The experiments of the instant application suggest that although Epo may not be initially protective, it significantly augments the recovery rate for thermal hyperalgesia and mechanical allodynia after spinal cord injury in the three models tested. Treatment with Epo was also shown to have a neuroprotective effect to nerves and satellite cells adjacent to the injured nerve in all of the models analyzed with which apoptosis is associated.

In CCI, animals were treated with 2680 units/kg body weight per day injected subcutaneously. Animals were tested for recovery rates from thermal hyperalgesia and mechanical allodynia. By days 7 and 14, allodynia and hyperalgesia were significantly decreased as compared to vehicle treated (FIGS. 1A and 1B). This demonstrates the efficacy of the administration of Epo in the treatment of CCI. The induction of apoptosis was evaluated in DRG cells after CCI by using the TUNEL assay which is well known to those skilled in the art. Little to no positive TUNEL staining was apparent in CCI animals as compared to sham-operated control animals.

In SNC, animals were treated for 18 days with 1000, 2680, 5000 units/kg body weight per day of rhEPO, or 2680 units/kg body weight per day of boiled rhEPO as a control with all Epo administered by subcutaneous injection. Approximately 75% of the boiled rhEpo and low-dose rhEpo-treated animals exhibited pain behavior identified as mechanical allodynia from day 1 to day 14 indicating effective pain relief. In the high-dose group there was some effectiveness, approximately 60% of the animals exhibited mechanical allodynia from day 1 to day 10. By day 12, the high-dose rhEpo group had only 40% of the animals exhibiting pain behavior which continued to be reduced to as low as 10% of the animals by day 18. However, the effectiveness of the high dose was not better than the middle dose of rhEpo that had been used in a complimentary study. Therefore subsequent studies were performed using the middle dose (2680 mg/kg body weight per day). FIG. 2A demonstrates that systemic treatment of rhEpo did not initially (Day 2) protect against L5 SNC-induced mechanical allodynia, but significantly (left foot rhEpo vs. left foot vehicle; p<0.01) enhanced recovery rates from pain behaviors one week after crush.

The induction of apoptosis in DRG was analyzed using immunofluorescence and confocal microscopy of TUNEL- and TOPRO-3-labeled DRG 2 days post L5 SNC. Increased TUNEL labeled nuclei of both DRG neurons and supporting cells (i.e., mostly DRG satellite cells and some endothelial cells) were observed in vehicle-treated groups after SNC compared to shams. However, after rhEpo treatment, TUNEL labeling was reduced while there were no changes in cellularity as noted by similar TOPRO-3 staining of the DRG. Quantification of apoptotic DRG neurons and support cells in sham DRGs treated with vehicle or rhEpo revealed minimal presence of apoptosis. However, there was a significant difference (p<0.01) in TUNEL staining between vehicle-treated, crush-injured DRGs (neurons=35.5+/−8.3%; satellite cells=23.5+/−2.36%) and rhEpo-treated, crush-injured DRGs (neurons=7.5%+/−6.3%; satellite cells=6.4+/−3.94%) (FIG. 2B).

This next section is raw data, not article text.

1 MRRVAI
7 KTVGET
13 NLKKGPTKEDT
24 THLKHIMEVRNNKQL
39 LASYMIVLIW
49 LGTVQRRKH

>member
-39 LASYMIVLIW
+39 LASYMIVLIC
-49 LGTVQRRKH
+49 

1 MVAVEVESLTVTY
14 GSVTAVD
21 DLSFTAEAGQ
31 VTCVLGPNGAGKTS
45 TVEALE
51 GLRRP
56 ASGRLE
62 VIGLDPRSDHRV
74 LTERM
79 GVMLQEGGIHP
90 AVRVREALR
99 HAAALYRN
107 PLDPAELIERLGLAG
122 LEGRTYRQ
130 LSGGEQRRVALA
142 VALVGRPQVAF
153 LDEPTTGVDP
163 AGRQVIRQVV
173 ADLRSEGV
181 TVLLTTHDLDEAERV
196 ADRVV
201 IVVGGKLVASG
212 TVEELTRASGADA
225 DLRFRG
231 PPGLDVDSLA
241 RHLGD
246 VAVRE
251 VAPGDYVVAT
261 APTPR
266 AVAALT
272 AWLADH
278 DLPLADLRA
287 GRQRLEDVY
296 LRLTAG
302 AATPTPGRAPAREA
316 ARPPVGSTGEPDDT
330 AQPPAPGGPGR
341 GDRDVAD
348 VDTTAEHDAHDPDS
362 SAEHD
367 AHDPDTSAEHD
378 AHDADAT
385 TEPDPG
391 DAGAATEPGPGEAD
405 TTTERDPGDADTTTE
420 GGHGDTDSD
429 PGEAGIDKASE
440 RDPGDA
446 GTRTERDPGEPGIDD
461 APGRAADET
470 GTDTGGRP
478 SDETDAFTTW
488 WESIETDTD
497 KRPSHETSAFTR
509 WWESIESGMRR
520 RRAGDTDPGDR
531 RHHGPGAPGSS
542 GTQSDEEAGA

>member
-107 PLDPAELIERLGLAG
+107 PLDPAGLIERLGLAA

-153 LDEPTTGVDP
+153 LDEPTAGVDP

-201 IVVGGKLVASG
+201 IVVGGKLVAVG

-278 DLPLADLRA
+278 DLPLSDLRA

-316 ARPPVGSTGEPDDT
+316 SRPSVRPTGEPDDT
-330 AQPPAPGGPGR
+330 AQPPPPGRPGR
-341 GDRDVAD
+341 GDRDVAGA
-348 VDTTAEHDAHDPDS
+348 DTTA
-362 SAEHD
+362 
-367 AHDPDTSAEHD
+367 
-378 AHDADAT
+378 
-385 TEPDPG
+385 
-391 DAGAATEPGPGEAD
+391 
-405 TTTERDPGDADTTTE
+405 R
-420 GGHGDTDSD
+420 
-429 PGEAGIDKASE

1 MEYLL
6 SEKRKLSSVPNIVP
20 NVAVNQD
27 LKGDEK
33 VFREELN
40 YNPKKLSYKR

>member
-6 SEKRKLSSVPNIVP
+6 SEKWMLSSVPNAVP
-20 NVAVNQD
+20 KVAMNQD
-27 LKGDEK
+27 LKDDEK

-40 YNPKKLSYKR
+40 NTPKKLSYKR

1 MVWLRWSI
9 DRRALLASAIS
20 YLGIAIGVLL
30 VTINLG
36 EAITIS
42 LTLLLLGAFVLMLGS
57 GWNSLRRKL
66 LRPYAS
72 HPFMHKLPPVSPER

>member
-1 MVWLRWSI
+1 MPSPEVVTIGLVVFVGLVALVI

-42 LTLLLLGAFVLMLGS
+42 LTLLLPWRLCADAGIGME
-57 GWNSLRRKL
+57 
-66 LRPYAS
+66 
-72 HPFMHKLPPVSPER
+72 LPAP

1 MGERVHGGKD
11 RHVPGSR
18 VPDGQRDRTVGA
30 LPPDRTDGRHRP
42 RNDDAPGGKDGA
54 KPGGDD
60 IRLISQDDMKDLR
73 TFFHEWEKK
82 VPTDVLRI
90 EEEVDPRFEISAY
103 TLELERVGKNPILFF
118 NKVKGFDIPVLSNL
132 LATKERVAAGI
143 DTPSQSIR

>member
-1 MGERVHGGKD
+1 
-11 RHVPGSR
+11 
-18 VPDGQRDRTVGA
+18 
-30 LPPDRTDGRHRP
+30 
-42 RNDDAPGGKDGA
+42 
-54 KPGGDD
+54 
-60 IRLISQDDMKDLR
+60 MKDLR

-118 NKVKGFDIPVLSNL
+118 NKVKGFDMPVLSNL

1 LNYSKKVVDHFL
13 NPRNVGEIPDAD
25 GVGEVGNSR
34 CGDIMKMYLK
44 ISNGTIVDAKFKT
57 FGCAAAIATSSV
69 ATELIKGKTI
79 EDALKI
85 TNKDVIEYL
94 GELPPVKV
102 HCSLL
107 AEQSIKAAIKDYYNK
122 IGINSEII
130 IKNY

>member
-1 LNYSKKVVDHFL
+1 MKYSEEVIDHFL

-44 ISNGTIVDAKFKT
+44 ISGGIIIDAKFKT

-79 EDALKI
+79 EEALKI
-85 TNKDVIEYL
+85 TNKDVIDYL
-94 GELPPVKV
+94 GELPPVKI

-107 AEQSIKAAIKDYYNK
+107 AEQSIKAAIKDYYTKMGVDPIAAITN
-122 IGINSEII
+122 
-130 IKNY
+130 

Quantification of apoptotic spinal neurons by ISOL, a method that follows the appearance of DNA strand breaks and distinguishes between apoptotic and necrotic neurons, in the ipsilateral superficial dorsal and ventral horn revealed no significant increases in apoptosis 2 days after SNC in either the vehicle or rhEpo treated groups (FIG. 2C).

In NRC, animals were treated for 14 days with 2680 units rhEpo/kg body weight per day. Approximately 80% of ipsilateral hindpaws exhibited mechanical allodynia 1 and 3 days post NRC (FIG. 3A-FIG. 1A from Spine). This was apparent in both Epo-(2680 units/kg body weight per day) and vehicle-treated crush groups. In contrast, only 14.3% of ipsilateral hindpaws in the sham-operated group demonstrated allodynia 1 day post crush. By day 7, 50% of ipsilateral hindpaws in the vehicle-treated animals still exhibited allodynia whereas, the Epo-treated crush animals only had 12.5% of ipsilateral hind paws exhibiting allodynia. The effects of Epo were subsequently sustained throughout the experimental period (day 14). At day 14, the vehicle-treated crush group also returned to baseline. Contralateral paws demonstrated little to no allodynia response with or without nerve root crush injury (FIG. 3B).

To determine whether the effects of Epo were correlated with its known neuroprotective activity, ISOL was performed to identify apoptotic neurons in lumbar spinal tissue corresponding to L5. There was an increase in ISOL positive neurons as compared to ISOL negative neurons in both the superficial dorsal and ventral horn of vehicle-treated spinal cords. In contrast, Epo-treated animals demonstrated more green staining viable neurons than brown staining apoptotic neurons in both the dorsal and ventral horn demonstrating the neuroprotective effects of Epo.

Quantification of apoptotic spinal neurons in ipsilateral superficial dorsal and ventral horns revealed a significant increase, 25% and 40%, respectively, in the number of apoptotic neurons in vehicle-treated animals one day following crush compared to uninjured animals (FIG. 4A). By day 3, the percentage of apoptotic neurons increased to approximately 80% in both superficial dorsal and ventral horn. In contrast, there was a significant reduction in apoptotic neurons in Epo-treated animals 1 and 3 days post nerve root crush in both dorsal and ventral horns (FIGS. 4A and 4B). Quantification of apoptotic neurons in the contralateral spinal cord surprisingly revealed a 65% increase in apoptotic neurons within the superficial dorsal horn and a 45% increase in ventral horn neurons 3 days post nerve root crush (FIGS. 4C and 4D).